Narrow alleys on Ko Phi Phi. No cars allowed, just bikes or walking.
Mexican salad at "Uni's Restaurant", it was mediocre.
Mexican salad at “Uni’s Restaurant”, it was mediocre.
The view from the hilltop lookout, as the sun sets. You can see the twin bays of Ko Phi Phi, one where the boats come in, and another that is the main swimming beach.
The view from the hilltop lookout, as the sun sets. You can see the twin bays of Ko Phi Phi, one where the boats come in, and another that is the main swimming beach.
View from the hilltop lookout on Ko Phi Phi at sunset. It is worth the 30 minute hike up a steep trail and steps to get there.
View from the hilltop lookout on Ko Phi Phi at sunset. It is worth the 30 minute hike up a steep trail and steps to get there.
More longboats on "The Beach"
More longboats on “The Beach”
Longboats parked on "The Beach".
Longboats parked on “The Beach”.
"The Beach"
“The Beach”
Perfect white sand on "The Beach"
Perfect white sand on “The Beach”
"The Beach". Note the sheer number of boats parked along the shore! Despite the mayhem it was still worth visiting. The sand is fine, soft and white.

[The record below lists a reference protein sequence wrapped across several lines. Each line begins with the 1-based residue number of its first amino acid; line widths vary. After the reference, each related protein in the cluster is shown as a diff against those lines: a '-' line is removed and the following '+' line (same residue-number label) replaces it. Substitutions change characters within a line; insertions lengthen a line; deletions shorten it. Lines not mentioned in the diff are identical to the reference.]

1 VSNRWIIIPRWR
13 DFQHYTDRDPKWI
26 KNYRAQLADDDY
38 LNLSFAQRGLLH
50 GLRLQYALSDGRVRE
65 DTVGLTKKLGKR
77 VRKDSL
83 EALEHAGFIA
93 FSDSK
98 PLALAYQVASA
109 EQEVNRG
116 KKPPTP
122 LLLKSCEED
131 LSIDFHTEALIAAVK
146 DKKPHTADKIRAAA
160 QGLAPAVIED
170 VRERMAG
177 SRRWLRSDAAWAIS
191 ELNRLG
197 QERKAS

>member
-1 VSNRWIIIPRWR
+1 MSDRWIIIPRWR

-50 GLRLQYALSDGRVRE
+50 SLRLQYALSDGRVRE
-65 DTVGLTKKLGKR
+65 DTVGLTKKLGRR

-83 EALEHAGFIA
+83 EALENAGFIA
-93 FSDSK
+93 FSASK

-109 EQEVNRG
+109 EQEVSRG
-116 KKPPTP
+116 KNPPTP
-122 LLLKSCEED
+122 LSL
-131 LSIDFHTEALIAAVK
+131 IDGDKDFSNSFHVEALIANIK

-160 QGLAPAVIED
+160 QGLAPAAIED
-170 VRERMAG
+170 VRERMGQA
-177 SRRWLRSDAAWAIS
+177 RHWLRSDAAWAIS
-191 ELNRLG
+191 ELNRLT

“The Beach”. Note the sheer number of boats parked along the shore! Despite the mayhem it was still worth visiting. The sand is fine, soft and white.
View of one of many caves during our snorkel trip
View of one of many caves during our snorkel trip.
Longboats waiting in the bay to take tourists to beaches away from the crowds. Some hotels also required a boat ride from the main ferry dock.
Longboats waiting in the main Ko Phi Phi bay to take tourists to beaches away from the crowds. Some hotels also required a boat ride from the main ferry dock.
Advertisements

Leave a Reply

Fill in your details below or click an icon to log in:

WordPress.com Logo

You are commenting using your WordPress.com account. Log Out / Change )

Twitter picture

You are commenting using your Twitter account. Log Out / Change )

Facebook photo

You are commenting using your Facebook account. Log Out / Change )

Google+ photo

You are commenting using your Google+ account. Log Out / Change )

Connecting to %s